Beginner’s Guide to Dry Rubs for Barbecue and Ribs

Posted by Emily Park on May 11, 2017 10:35:03 AM

Barbecue spice dry rubsOnce you’ve gotten your own backyard barbecue smoker, you’ll want to put it to the best use possible. And when your family and friends get a taste of the fresh and tender ribs, brisket, and pulled pork you can now make at home, your BBQ skills are sure to be in high demand!

You probably already have your favorite barbecue sauce to slather over your finished product. But you can also enhance the flavor with a custom dry rub.

In this post we’ve curated a list of dry rubs to cut your teeth on:

Basic BBQ Rub

If you want something simple to start with, a basic rub for a pork shoulder or Boston butt will likely include the following ingredients:

  • brown sugar (a good amount, since the sweetness is important)
  • paprika
  • chili powder
  • garlic powder
  • onion powder
  • salt & pepper
  • dry mustard
  • cayenne pepper (for extra heat)

The rub can be applied to the meat about an hour before cooking.

Here’s an easy barbecue rub recipe from to get you started.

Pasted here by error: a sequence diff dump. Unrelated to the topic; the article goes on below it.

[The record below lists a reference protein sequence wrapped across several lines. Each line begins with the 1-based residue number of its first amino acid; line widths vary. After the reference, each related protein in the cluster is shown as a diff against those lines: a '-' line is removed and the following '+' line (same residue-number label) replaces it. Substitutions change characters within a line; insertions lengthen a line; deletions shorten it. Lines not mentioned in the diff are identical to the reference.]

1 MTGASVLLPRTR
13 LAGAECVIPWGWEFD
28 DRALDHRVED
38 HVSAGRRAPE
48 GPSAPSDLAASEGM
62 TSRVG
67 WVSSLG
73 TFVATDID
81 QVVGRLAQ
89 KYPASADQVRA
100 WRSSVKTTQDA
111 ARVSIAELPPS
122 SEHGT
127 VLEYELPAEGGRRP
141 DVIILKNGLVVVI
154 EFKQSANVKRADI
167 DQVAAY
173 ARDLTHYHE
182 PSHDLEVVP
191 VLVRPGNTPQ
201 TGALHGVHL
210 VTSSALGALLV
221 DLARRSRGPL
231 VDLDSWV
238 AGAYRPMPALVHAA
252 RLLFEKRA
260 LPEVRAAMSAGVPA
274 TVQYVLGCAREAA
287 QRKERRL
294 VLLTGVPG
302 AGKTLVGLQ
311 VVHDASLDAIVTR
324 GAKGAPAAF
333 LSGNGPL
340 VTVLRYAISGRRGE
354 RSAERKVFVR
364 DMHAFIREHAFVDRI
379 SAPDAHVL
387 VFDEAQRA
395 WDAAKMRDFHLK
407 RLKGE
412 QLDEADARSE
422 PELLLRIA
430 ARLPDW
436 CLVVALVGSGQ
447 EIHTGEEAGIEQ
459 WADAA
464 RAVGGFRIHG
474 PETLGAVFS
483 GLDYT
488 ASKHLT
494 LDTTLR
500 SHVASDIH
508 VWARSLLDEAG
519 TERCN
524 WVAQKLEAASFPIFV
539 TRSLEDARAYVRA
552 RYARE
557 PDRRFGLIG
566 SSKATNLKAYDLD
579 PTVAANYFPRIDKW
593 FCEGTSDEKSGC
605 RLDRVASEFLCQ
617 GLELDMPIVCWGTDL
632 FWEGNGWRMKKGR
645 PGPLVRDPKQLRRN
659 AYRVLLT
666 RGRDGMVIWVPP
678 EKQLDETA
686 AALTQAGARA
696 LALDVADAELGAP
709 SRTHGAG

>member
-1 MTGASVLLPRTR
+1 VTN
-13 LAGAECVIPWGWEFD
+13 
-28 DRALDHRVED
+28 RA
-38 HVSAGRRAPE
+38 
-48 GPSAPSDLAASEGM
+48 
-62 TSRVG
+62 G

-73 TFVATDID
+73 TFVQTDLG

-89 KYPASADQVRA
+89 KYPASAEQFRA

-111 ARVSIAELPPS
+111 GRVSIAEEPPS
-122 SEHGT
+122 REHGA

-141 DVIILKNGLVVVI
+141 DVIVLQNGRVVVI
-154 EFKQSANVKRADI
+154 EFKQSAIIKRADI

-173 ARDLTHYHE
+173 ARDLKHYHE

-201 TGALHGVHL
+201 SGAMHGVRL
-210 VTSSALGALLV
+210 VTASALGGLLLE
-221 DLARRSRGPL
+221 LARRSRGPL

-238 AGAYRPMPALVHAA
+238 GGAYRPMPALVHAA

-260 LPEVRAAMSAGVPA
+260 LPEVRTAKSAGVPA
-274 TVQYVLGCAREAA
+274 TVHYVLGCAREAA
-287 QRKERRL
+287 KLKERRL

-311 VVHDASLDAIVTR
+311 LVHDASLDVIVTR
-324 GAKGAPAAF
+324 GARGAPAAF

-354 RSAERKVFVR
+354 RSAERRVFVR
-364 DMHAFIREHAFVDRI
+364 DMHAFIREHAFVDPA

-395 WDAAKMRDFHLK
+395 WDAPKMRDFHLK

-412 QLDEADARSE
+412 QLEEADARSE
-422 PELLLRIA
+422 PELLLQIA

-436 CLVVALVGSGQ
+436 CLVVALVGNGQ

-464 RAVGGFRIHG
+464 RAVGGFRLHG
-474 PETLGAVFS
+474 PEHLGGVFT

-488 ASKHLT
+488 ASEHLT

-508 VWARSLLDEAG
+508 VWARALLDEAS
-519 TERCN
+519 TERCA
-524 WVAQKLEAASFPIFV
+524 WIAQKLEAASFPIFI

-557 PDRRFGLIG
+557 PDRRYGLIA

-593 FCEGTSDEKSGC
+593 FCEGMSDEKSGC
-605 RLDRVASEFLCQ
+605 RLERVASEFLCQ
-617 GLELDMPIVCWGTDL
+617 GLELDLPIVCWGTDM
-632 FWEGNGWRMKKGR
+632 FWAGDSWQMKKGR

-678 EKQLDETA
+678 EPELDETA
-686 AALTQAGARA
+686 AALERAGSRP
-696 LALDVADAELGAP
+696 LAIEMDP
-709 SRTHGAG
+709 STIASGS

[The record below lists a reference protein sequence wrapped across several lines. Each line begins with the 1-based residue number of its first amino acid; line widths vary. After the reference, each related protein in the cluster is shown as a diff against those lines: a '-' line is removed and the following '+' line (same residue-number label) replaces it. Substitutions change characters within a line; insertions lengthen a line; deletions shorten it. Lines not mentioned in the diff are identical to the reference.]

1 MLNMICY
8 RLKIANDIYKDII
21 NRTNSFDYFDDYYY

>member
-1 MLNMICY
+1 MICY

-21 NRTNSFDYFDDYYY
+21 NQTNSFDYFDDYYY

Wet Mustard Rubs

A mustard rub isn’t technically “dry” in one sense, since liquid mustard is used to keep the spices adhering to the meat. However, once the process is done, you won’t need any additional sauce.

Mustard rubs can be applied to either ribs or pulled pork barbecue.

Key ingredients are often very similar to the basic barbecue rub above, but some add extras such as rosemary or lemon peel.

Check out this citrus-mustard rub from the Spruce, or the Carolina-inspired rub from the Barbecue! Bible.

Memphis-Style Dry Ribs

Here’s where a good dry rub really shines. As their name implies, these dry ribs require no barbecue sauce because the caramelized spices form a flavorful crust that needs no other enhancement.

Key ingredients include:

  • paprika
  • brown sugar
  • granulated garlic
  • chili powder
  • onion powder
  • cayenne pepper
  • cumin
  • black and white peppers
  • salt

Here’s a basic Memphis rib recipe provided by Bobby Flay of the Food Network.

Want more of a challenge? This Memphis-style Rib recipe from has you start cooking the raw meat unseasoned and then applying a “mop” of vinegar and a savory rub at regular intervals. It’s more labor-intensive than the others, but the results are great!

Get smoking!

Of course, we’ve only scratched the surface of the many, many regional variations of rubs (and trust us, people in different parts of the country take these recipes very seriously). If you enjoy the results of these rubs, be sure to branch out and try other recipes based on what you like best, or even improvise your own!

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Topics: Cooking Tips